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The Denver Post
The Denver Post
Mark Kiszla

Mark Kiszla: If rookies Nik Bonitto and Greg Dulcich prove to be more fizzle than sizzle, Broncos’ playoff hopes take a hit

Where are the heroes in a 2022 NFL draft class the Broncos can’t afford to be a zero? Are Denver’s rookies ready to ride with quarterback Russell Wilson to the playoffs?

“I think they have to help us this year,” Broncos general manager George Paton said Tuesday, when I asked him how much to expect from Denver’s first-year players on a team in win-now mode.

While Montrell Washington was the feel-good story of training camp, the kick returner and receiver taken in the fifth round from an unheralded Samford football program might well be the lone rookie among nine on the current 53-man roster who will make an immediate impact.

Outside linebacker Nik Bonitto appears to be a work in progress, more a situational pass rusher than defensive mainstay at this point, while tight end Greg Dulcich remains a mystery due to a lingering hamstring injury that has wiped out any chance for him to make a significant early contribution at a position where Denver could use help.

The rest of this rookie class? In a word: meh. Grunts without much promise of greatness.

“There’s not a lot of splash yet with this group,” Paton said. “It’s kind of nuts and bolts. They come in, they work, they get after it, they work.”

Has Paton adopted the “F them picks” philosophy made famous by Les Snead, general manager of the reigning Super Bowl champion Los Angeles Rams, who haven’t had a first-round pick since 2016?

After all of the capital Paton spent to obtain Wilson, which also has left Denver’s draft cabinet poorly stocked for 2023, the Broncos can’t afford for this rookie class to be more fizzle than sizzle.

A year ago, Paton earned the respect of Broncos Country and high praise throughout the league by taking cornerback Pat Surtain II and running back Javonte Williams with his first and second picks as general manager.

Although trading away first- and second-round picks in both the 2022 and ’23 drafts for Wilson was a no-brainer to halt the crazy carousel at quarterback that bucked the Broncos from the playoffs in six straight seasons, it heightens the urgency of Paton to hit on the draft picks remaining in his bag of tricks. Making the playoffs can’t be all about leaning on recently acquired veterans Wilson, Randy Gregory and Billy Turner.

While ‘F’ them picks might be a funny, back-handed way to salute the Rams for trading draft capital for veteran stars Matthew Stafford and Jalen Ramsey, the truth is Snead realizes full well that it would be catastrophic for the Rams to think a championship contender can be built and maintained without heavy reliance on the NFL draft.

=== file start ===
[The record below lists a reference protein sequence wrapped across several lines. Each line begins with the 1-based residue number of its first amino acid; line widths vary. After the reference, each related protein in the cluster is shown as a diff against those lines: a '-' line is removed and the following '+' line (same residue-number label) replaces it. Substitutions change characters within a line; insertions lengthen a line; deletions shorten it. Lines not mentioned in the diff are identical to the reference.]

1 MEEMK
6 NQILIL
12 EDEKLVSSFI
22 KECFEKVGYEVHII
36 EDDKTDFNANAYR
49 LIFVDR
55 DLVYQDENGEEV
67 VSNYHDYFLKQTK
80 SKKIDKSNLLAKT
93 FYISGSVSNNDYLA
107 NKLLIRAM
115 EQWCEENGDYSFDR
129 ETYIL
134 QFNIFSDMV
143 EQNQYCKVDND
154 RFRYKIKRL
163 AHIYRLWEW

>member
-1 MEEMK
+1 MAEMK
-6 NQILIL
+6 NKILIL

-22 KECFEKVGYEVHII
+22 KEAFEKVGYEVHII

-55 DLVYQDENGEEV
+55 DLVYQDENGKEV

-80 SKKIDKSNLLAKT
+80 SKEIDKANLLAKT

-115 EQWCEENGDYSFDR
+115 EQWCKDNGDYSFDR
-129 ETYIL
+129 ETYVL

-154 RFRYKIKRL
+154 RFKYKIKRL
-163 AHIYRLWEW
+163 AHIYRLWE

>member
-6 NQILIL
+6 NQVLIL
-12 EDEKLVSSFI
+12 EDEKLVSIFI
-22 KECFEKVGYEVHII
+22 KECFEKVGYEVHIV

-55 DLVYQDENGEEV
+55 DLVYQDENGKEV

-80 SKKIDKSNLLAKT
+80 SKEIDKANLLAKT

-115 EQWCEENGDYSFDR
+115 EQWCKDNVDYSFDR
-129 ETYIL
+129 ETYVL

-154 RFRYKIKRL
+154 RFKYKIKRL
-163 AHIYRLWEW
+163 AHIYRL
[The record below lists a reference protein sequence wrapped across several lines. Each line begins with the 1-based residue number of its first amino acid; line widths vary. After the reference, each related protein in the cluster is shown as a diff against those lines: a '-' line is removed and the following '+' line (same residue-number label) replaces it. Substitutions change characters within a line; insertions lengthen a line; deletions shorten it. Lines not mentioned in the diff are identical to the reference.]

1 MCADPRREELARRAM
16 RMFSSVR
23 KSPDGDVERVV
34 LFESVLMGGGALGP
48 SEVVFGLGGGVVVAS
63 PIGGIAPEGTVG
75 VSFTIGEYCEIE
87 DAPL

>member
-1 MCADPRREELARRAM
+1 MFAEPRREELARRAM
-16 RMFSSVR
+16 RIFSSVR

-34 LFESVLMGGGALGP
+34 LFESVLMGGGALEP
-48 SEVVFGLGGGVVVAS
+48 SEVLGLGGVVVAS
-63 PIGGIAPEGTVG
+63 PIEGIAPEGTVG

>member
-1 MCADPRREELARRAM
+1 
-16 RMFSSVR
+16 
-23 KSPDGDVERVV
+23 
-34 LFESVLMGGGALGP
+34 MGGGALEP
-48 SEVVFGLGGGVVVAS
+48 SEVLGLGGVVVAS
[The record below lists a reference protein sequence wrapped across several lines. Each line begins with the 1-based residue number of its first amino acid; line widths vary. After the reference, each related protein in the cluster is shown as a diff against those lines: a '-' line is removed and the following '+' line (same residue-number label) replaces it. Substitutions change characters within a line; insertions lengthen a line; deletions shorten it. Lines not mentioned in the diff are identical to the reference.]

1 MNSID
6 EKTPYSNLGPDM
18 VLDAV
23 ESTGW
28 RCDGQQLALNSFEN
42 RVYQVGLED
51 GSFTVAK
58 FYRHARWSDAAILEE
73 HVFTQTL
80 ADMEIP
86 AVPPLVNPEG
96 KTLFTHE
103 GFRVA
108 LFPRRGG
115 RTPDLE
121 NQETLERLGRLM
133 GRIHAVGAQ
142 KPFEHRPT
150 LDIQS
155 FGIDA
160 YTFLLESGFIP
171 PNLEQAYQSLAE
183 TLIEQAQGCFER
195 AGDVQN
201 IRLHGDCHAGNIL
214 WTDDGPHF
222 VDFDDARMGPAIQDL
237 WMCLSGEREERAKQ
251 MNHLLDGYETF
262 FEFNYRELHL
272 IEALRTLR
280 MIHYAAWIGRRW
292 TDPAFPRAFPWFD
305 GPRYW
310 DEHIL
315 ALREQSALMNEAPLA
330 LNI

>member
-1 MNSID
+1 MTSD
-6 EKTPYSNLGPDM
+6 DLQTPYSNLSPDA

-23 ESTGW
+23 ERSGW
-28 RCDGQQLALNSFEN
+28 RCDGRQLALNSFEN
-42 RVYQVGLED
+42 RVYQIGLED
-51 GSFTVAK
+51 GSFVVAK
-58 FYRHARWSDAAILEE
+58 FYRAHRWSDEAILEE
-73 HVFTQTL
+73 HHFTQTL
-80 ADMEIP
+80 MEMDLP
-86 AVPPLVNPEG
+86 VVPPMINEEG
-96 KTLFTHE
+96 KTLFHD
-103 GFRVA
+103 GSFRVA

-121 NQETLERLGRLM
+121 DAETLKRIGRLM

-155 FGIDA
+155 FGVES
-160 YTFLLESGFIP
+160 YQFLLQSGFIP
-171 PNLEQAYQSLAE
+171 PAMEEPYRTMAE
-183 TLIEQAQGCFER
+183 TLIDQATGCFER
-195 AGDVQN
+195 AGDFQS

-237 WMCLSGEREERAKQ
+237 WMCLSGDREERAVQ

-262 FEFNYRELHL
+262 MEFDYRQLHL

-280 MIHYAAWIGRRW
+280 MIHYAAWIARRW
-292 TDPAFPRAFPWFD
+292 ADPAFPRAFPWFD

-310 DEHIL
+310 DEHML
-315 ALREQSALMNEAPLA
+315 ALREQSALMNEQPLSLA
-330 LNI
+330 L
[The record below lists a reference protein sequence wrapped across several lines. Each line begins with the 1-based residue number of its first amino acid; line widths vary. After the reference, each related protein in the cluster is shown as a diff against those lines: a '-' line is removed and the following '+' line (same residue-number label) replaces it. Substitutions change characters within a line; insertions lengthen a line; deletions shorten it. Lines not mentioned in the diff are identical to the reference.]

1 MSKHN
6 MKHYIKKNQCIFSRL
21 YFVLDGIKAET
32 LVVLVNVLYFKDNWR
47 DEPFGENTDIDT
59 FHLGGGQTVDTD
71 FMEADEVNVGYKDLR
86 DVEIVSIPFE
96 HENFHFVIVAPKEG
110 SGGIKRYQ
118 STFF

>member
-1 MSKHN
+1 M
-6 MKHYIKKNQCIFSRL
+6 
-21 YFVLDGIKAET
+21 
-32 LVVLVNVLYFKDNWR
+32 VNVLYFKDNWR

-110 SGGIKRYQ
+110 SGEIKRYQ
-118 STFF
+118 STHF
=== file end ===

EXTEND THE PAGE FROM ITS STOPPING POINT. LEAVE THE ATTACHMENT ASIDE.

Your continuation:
“F them picks would mean just giving them away. We just decided not to pick someone … But what makes the model work is the boring part of it. Since 2017, we’ve had no first-round picks. But we’ve had the second most picks in the second and third round, we’ve had the fourth most Day 3 picks and the fifth most picks in the league; 66% of roster, we’ve drafted, which is the most in the league,” Snead said during an interview in March with L.A. radio station KSPN.

“We’ve got to be able to draft well, develop well and have the courage to rely on inexperienced players to fill roles and even start at times.”

While there was some head-scratching about why the Broncos would trade edge rusher Malik Reed to Pittsburgh and be satisfied with such little return in the deal, isn’t the real motivation pretty obvious? Denver needs to give Bonitto as much opportunity as possible to develop on the field, even if that means living with his rookie mistakes.

Perhaps it would’ve been beneficial to lean on the veteran experience of Reed in the short term, but taking snaps away from Bonitto would make little sense in the big picture. The Broncos need to find out how much mayhem Bonitto can create rushing the passer, especially when there’s a decision looming on whether to pay or cut ties with Bradley Chubb.

While there’s no blaming Dulcich for pulling his hamstring, the nagging nature of that particular ailment has placed him on injured reserve for the opening four games of the regular season. The Broncos will get nothing out of him until at least October, at a time when the learning curve for a rookie without the benefit of work during his first NFL training camp could be severe.

“Dulcich unfortunately is hurt,” Paton said. “But he’s going to be a splash kind of guy.”

The bottom line?

While Washington might well dazzle on kick returns and do some damage as a slot receiver, as well as a ball carrier on the occasional jet sweep, the Broncos need more from this rookie class to have their best shot to emerge from the tough AFC West and earn a playoff spot in 2022.

Among the biggest challenges for rookie coach Nathaniel Hackett will be to quickly and effectively develop Bonitto and Dulcich into meaningful contributors.

Failure is not an option.

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